Archive for November 22nd, 2012

Miller warns of class action

Miller warns of class action

| 22/11/2012 | 14 Comments

ezz omov (229x300).jpg(CNS): The independent member of the country’s parliament representing North Side has warned the government that it could face a law suit regarding the massive inequity that exists in Cayman’s political landscape. With the introduction of the Bill of Rights this month and the confirmation that in the next general election George Town electors will be able to cast six votes compared to the single vote given to his constituents and those in the neighbouring district, Ezzard Miller said government could face legal class actions from registered voters for what is clearly political discrimination. Miller stated that multi-member constituencies also fall foul of the main body of the 2009 Constitution, which could also see government in the courts.

Speaking during the debate on Wednesday evening on the motion for the next general election and the additional seats, which was brought by the premier, Miller said it had been a “long, long, long, long time in coming”. The motion was based on a report which was competed in June 2010 and Miller said that, of the three recommendations made, the  government had picked the worst one.

The independent member noted that even the commissioners had said that giving two more seats to George Town would create a worrying unevenness of power for the capital’s voters.It would give them a far greater influence on the make-up of government compared to those people voting in single member constituencies.

“I have tried in several ways to give government the opportunity to implement one man, one vote,” he said. “I moved a motion asking for the appropriate amendments to the Election Law and I was part of a group that started a people-initiated referendum, which was hijacked by government as soon as they discovered we were going to get the votes needed.”

Although 65% of people voted for one man, one vote, it was not enough to pass the government’s threshold. But that, Miller said, does not change the conflicts the government now faces. He pointed out that the additional votes in George Town in particular not only conflict with the constitution itself but also the Bill of Rights

Pointing to Section 92 of the constitution, Miller read that “any person who is registered as an elector in an electoral district is entitled to vote for an elected member,” he said. “I have been unable to find any definition of ‘an’ that is plural. So in the election of 2013, while we may have multiple representatives in the districts, each elector is only entitled to vote for one candidate,” he said.

Miller said that, in order for the election to be constitutional and lawful, the government will have to use the first past the post principle in districts where there are more than one seats and the candidates that get the most votes will win. “But each voter should only be allowed to vote for one,” he added.

Miller said he did not know how government was going to get around this constitutional issue because the only justification for what the MLAs were doing in the parliament that evening — voting for such large multi-member districts — was because people on the government benches believed they have more chance of getting elected if there were more seats.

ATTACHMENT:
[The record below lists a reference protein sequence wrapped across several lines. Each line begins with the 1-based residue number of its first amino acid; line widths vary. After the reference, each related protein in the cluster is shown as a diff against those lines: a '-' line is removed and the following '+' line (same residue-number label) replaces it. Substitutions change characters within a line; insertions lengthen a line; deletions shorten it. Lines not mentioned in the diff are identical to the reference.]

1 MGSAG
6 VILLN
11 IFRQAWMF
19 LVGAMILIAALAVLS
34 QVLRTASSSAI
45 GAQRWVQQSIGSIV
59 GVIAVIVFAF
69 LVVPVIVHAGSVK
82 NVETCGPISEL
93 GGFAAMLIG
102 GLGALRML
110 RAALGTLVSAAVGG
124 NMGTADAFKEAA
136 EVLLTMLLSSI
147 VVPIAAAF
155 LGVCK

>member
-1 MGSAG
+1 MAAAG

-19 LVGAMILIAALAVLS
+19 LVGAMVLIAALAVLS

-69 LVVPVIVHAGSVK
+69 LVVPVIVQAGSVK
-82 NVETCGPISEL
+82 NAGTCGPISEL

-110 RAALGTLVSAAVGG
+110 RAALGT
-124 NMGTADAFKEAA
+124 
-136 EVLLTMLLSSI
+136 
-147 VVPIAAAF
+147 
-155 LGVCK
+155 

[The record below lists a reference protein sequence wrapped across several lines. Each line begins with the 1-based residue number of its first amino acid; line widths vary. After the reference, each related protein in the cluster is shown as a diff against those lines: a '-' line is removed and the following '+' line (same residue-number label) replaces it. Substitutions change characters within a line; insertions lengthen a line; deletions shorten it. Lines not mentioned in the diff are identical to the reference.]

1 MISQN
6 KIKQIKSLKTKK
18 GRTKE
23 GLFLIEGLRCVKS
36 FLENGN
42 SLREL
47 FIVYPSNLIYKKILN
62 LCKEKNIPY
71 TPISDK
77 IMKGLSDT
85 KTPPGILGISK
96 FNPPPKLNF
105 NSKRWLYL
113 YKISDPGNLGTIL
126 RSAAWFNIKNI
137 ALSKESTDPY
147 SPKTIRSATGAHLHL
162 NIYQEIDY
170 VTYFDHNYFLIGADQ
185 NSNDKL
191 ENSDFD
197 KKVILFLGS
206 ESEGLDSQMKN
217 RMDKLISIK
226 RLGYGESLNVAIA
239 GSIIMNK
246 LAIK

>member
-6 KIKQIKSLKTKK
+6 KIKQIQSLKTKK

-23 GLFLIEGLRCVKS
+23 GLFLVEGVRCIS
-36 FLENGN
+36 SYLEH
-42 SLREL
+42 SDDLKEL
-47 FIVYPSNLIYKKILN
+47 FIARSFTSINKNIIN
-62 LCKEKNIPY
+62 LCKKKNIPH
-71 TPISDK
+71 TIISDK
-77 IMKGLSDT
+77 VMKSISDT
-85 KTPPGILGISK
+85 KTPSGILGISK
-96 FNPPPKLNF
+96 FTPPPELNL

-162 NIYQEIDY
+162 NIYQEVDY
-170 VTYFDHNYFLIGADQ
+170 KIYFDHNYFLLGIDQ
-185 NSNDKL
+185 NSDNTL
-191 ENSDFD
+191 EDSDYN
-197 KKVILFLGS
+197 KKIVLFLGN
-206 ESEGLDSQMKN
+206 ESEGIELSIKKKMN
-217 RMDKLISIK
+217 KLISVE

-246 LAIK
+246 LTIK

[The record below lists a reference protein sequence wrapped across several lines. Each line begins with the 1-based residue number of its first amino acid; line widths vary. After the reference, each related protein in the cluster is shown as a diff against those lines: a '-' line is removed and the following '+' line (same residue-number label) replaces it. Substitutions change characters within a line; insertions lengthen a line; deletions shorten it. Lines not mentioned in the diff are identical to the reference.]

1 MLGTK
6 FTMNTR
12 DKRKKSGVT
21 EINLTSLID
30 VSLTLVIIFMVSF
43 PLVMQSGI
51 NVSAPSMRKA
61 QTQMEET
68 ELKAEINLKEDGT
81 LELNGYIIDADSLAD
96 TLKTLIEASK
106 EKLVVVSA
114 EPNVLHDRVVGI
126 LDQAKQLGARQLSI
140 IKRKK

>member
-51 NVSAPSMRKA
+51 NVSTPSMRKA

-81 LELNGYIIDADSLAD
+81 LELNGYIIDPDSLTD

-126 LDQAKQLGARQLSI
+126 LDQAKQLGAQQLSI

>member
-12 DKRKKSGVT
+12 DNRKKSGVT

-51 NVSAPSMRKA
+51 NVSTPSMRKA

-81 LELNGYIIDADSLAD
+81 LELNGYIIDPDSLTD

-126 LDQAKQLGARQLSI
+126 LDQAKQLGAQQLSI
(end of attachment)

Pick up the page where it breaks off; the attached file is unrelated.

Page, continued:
Alongside the constitutional problem government faces with its decision on how it plans to settle the question of the additional seats, was article 16 of the Bill of Rights, which states that government cannot discriminate against any person on various listed grounds, one of which is political.

Reading from the Bill, he said, “Government shall not treat any person in a discriminatory manner affording different and unjustifiable treatment.” But  with this motion the government was deliberately giving George Town voters six votes, he said, and “committing a discriminatory act against the people I represent, and this will make a very interesting class action suit.” “We still have time up until today as the Elections Office said they are ready to implement one man, one vote,” Miller stated, as he issued a warning about the legal action the government was very likely to face on several fronts.

“This motion which places six representatives in the district of George Town … in my opinion is the most unequal way possible we could have implemented the increase,” he said, adding that he could not support the bill.

“I can serve notice now that whenever the government brings the Election Law I will be filing an amendment to change section 44 to tie in with 92 of the constitution, stating that no person shall cast more than one vote for an elected member,” he said.

However, the independent member warned that if government does not make the change, wherever a law has not been amended to comply with the constitution, that document takes precedence.

He said that “any law not in compliance with constitution and not yet amended shall be read as if it is already amended. As section 92 of the constitution says 'a representative”, Miller said, section 44 of the election law is in contravention and has to be read as if already amended, giving government no option but to allow all voters on election day only one vote.